Harmonious living is the highest and most difficult of Arts

It is possible that we learn the Art of harmonious living

through our mistakes, if we are taught by them.

In this long, and often painful, learning process,

cultivating virtues in our character is a must.

Applying common sense in every situation always helps.

This ultimate ART is our mission in this life!

Monday, January 21, 2008

A Tragicomic Story of Instant “Salvation”

The following incident took place in 1985, soon after my return to Greece from England, where I had lived and worked for 10 years. In the beginning I had made some connections with the Greek Evangelical community, albeit with an investigative and skeptical spirit. The story I shall relate here is true, and this experience was a determining factor for my openly denouncing the Evangelical doctrine of instant salvation by faith.
One day, in the beginning of January 1985, I had a phone-call from Manos, a Greek-American missionary, and a member of the so-called “Four Square Gospel” Pentecostal church in Athens. He asked me if I could go with him to the island of Kefalonia to “minister” to a few people there. He said that he had visited that island during the summer of 1984, distributing evangelistic leaflets published by the “Christian Literature Crusade”, and that several people who read them were interested and had invited him to go back and answer their questions. “Kefalonia? Yes, I would very much like to go there!” I answered. Visiting that “high place” of idolatry, and finding out more about the 400-year-old embalmed mummy of St. Gerasimos that is worshipped there, was...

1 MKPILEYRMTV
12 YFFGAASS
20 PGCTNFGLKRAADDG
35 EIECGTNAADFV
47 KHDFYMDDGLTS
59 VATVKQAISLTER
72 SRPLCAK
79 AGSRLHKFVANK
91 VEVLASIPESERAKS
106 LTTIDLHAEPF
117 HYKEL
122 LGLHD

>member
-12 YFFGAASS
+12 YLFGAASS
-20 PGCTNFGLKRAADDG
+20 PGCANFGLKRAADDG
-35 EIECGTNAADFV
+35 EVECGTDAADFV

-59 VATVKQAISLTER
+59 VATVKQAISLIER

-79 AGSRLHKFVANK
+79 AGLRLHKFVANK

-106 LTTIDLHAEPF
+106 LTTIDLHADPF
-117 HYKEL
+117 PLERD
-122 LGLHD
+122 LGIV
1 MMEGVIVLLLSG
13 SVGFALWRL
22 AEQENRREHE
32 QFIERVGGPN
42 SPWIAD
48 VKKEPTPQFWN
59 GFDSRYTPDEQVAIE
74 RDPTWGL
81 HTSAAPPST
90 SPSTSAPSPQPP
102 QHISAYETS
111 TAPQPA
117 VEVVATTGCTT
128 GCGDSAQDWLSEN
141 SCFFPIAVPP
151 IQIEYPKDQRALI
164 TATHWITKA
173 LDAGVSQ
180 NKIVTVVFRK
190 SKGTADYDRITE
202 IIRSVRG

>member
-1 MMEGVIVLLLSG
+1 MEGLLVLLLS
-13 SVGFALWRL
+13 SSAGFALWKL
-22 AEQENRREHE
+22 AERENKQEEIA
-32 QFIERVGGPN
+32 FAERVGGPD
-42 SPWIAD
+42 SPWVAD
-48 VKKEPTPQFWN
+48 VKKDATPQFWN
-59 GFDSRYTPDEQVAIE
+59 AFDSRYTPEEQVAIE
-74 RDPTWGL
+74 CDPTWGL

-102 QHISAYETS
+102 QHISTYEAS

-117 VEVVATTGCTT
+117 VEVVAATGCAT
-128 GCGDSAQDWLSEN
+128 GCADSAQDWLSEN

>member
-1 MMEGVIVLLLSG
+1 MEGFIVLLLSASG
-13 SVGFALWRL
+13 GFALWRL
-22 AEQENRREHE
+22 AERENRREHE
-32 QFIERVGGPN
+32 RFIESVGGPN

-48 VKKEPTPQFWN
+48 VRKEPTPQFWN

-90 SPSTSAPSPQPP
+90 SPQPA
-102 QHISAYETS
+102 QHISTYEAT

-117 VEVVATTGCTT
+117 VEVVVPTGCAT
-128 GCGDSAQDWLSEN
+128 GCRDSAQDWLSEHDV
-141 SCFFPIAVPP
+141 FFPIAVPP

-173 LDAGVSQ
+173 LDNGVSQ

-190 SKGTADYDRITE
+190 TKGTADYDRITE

Tuesday, January 1, 2008

My Childhood in Dendron

I would like to share with you some happy memories from my childhood in Dendron, an agricultural village in the semi-mountainous part of Corinthia, some 140 kilometers west of Athens. Dendron is a tiny picturesque village, not even printed on some Greek maps, where thirty-five families lived in the years during and after the Second World War. 

Our family was the largest one, as my parents were blessed with five children, myself being the second in the row. Our father was ever so proud of us, while he earned the envy of the co-villagers who had one or two children! Despite our poverty, our parents – peace be unto them – tried hard to do their best for us. I am ever so grateful for such honest and loving parents, who imparted to us great values and principles that have stayed with us to this day. My father’s name was Charalambos, meaning ‘shining with joy’, and my mother’s was Eirini, meaning ‘peace’. Oh, I adored my parents, and tried always to please them.

Let me now briefly describe the village where I had spent the first twelve years of my life. Dendron means ‘tree’ and is derived from a centuries-old oak (valanidia), the huge branches of which used to cover the whole area of the village cemetery. That tree is no longer there. Its last huge horizontal branch, unable to sustain its enormous self-weight, was torn apart from the main trunk about twenty-five years ago. The noise it caused when falling on the ground or, rather, the graves, terrified the villagers, who thought that some huge bomb had exploded in the area...